Editor’s Note: To celebrate Black History Month, Kern Sol News is highlighting notable Black leaders in Kern County who are working to create positive change in their community.
Jovon Dangerfield is an authentic artist and activist, focused on bringing the community together to set a better future for the youth.
Dangerfield is the Executive Director for TYME 4 Change (Transitional Youth Mobilizing for Change), host of “The Danger Zone” on forge 103.9, and founder of Kingdom Activists.
“We should be doing and thinking about giving something to our kids and our kid’s kids to have something to commemorate us not commemorating the past all of the time,” said Dangerfield. “That drives me to say let’s create some future, let’s create some history now… I’m more interested in creating a legacy that can be commemorated at some point for the type of work we are putting in now.”
With his heart focused on the community, Dangerfield found a way to integrate his music and his activism. Along with working with organizations like the Baker Street Initiative he wanted to create music that could be taken anywhere.
“I noticed that there was a lot of music that people of my demographic and my talent were creating but it wasn’t admissible to any spaces other than mixtapes and albums,” said Dangerfield about merging music and activism. “Can’t take this music into the schools because of the content, can’t take it to anyplace for activism, can’t take it to the jails because of the content.”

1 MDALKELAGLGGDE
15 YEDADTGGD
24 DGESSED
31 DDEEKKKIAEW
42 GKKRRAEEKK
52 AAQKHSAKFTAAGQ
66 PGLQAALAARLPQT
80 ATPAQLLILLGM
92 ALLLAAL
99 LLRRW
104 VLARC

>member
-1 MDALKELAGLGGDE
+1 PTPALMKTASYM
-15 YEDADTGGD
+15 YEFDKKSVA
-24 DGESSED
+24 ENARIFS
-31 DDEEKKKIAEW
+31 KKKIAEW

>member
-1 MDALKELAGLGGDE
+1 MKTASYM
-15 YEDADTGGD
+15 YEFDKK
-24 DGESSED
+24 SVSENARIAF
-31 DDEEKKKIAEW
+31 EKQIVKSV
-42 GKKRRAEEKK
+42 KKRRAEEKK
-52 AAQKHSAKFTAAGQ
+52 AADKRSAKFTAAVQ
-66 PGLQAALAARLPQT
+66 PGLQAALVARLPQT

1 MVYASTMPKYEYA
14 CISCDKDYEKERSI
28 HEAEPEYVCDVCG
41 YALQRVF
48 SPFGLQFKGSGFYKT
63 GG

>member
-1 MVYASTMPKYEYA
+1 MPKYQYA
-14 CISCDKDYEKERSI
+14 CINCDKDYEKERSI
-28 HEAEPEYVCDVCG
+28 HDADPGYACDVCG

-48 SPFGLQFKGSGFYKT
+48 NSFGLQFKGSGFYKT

Dangerfield took this and created music that could be taken anywhere and he traveled the country performing in prisons, youth facilities, and other places that mixed activism and entertainment.
Continuing with his need to take action, he was a part of starting a store during the pandemic called Kams Kloset he explained took high-end clothes into the hood and gave them away for free. He also does consultations with churches and businesses.
Working with the churches is important to him because he wants to see more of the church being more involved with the community with the intent to serve. He explained that they work with businesses that have an “activism twist” like Rollerama East which he has partnered with.
“Businesses like that really do play a big part in how well our community does in terms of recreation, in terms of having things to do, in terms of stimulating business in rougher sides of the city and do how to reimagine what it looks like to get people involved,” said Dangerfield.
He explained that this is another way activism and entertainment mix together and that is part of what he’s trying to do with TYME 4 Change. By having events with a cause for the community and bringing out artists. He explained that this is the process of innovating, collaborating, and mobilizing.
“We innovate the ideas, we find collaborators, and we then mobilize together outside of our entities,” said Dangerfield.
He uses this to help younger artists as well, understanding that there are a lot of young creatives who are from the hood or that had harder backgrounds, so he wants to get them involved with something positive and helps them go forward.
Dangerfield understands this from experience, he explained that he used to be more involved in the streets and wanted to be a thug before making a complete 180 in his life.